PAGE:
Initiation, Orientation and First Times
Published: 04 August 2016
Published: 04 August 2016
Initiation. It’s not the time you got sent off to find the ‘left handed gloves’ on your first day at your ward. Initiation is a career-defining moment where you get to realise the weight of what you do as a nurse in helping and caring for others. When you have your license after graduating from university, you become part of a family that will stay with you the rest of your life. No matter if you stay at the bedside your whole career or decide to pursue something else, you will always be a nurse. That is the first step in initiation: the realisation that you are now part of something larger than yourself. You carry on a torch and can call yourself nurse.
In this critical time period you learn how to be a nurse. University only teaches you so much. When you are in orientation, you really understand what you are getting into. Fortunately you have a preceptor to rely on. Hopefully you will get a caring, supportive preceptor who will gently guide you through the hurdles of nursing in real life. However, it is going to be difficult regardless.
When you are in orientation, you finally see how hard nursing can be. Instead of taking one or two patients, you learn how to juggle four or five. You also learn what the blood tests and medications really mean. Instead of understanding them on an abstract level, you can appreciate what a high potassium or high blood pressure medication actually does to someone. This is part of the becoming process. You have to apply your learnt knowledge, and that isn’t easy. With the guidance of your preceptor, you can learn how different medicines interact and how they impact blood test results. By combining these and many more small details, a new recruit can become one of the team of nurses working on the ward.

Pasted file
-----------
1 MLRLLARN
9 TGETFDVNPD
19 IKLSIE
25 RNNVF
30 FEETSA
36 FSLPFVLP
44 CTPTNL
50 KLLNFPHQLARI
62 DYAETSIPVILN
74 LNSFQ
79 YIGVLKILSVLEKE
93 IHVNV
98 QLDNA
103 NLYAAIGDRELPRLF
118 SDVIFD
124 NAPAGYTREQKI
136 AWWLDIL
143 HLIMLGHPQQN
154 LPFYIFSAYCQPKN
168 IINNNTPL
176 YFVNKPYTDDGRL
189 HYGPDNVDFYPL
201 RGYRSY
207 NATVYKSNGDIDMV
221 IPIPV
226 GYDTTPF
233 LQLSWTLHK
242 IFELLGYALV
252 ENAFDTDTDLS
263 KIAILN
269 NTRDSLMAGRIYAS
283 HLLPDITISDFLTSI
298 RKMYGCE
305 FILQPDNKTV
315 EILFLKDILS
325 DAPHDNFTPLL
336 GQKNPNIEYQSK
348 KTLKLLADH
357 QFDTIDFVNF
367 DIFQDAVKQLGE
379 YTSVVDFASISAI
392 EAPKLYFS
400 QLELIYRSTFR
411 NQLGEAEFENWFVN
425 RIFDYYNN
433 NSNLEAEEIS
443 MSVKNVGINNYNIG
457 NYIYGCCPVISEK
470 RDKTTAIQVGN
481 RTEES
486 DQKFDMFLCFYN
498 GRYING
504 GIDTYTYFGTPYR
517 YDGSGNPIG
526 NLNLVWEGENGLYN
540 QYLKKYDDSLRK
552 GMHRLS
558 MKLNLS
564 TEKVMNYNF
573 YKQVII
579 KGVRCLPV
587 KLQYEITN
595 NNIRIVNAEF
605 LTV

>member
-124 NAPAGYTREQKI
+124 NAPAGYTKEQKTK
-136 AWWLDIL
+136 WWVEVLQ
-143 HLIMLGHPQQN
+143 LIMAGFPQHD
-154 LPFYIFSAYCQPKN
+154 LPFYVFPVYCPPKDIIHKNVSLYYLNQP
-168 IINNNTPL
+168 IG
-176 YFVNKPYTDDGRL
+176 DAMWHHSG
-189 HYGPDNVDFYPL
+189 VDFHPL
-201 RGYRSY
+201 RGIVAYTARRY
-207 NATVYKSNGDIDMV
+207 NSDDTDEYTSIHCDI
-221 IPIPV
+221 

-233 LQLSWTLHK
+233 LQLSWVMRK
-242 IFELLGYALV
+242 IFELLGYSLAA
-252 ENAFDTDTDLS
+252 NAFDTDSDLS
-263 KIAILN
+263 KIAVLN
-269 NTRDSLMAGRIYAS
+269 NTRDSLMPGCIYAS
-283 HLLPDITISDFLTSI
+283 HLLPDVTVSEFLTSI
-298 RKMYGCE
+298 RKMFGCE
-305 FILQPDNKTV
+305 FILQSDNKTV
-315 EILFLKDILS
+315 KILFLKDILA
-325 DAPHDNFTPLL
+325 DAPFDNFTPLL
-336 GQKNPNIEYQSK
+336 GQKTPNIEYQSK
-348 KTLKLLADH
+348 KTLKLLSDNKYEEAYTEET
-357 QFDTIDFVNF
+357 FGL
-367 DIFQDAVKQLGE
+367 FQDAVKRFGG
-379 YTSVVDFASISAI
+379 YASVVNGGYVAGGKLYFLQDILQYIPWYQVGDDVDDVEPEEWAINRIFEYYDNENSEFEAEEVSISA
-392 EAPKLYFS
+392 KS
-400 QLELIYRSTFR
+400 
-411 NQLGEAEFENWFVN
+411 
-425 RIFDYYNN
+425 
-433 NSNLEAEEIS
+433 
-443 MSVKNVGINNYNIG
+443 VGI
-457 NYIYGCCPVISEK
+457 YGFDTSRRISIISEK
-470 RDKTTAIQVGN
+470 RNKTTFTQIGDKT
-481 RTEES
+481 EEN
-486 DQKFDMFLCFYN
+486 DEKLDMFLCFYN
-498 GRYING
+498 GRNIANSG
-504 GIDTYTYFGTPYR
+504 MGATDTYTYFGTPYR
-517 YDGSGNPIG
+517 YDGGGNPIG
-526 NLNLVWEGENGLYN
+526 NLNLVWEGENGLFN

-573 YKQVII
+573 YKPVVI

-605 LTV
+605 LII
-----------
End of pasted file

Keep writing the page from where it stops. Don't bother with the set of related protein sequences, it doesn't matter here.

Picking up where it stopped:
Your first time alone without a preceptor is one of the most difficult initiation events you will encounter. You are now responsible for the patients. The assignment is yours. When things go bad, you have to take care of them. You may live in constant fear that a patient will get sick or that you will do something wrong. Your only option is to trust your training and give it your all.
You should also remember that you are not alone. Not really, although it may feel like it. Your fellow nurses are watching to make sure you are ok. Don’t be afraid to ask the charge nurse for help. Even if you corner them four or five times per shift in the beginning – that is what they are there for. Your fellow nurses can help, too. Part of the initiation of becoming a nurse is taking a deep breath and learning to ask for help. The patients belong to everyone, and asking for help is something every nurse needs to quickly learn how to do.
Your first year in nursing is the ultimate initiation. Along the way, you have probably had your first code, your first fall, your first critical decision and your first death. These are all very difficult to deal with, and they are part of becoming a nurse. They change you and shape you into the nurse you will be forever.
Just reaching your first year anniversary is a milestone in itself. You can reflect on what you’ve learned, but you can also realise that not everyone makes it through the first year. Some are so overwhelmed and they realise that the job is not for them. At this point you may consider the same thing. You may also decide to change specialties. The initiation that comes with the first year of nursing is the realisation that there is more to nursing than anything someone could have taught or shown you. Your next step is deciding how you will use your new skills, whether it be down a different avenue, or continuing in this special field of care.
Lynda is a registered nurse with three years experience on a busy surgical floor in a city hospital. She graduated with an Associates degree in Nursing from Mercyhurst College Northeast in 2007 and lives in Erie, Pennsylvania in the United States. In her work, she took care of patients post operatively from open heart surgery, immediately post-operatively from gastric bypass, gastric banding surgery and post abdominal surgery. She also dealt with patient populations that experienced active chest pain, congestive heart failure, end stage renal disease, uncontrolled diabetes and a variety of other chronic, mental and surgical conditions.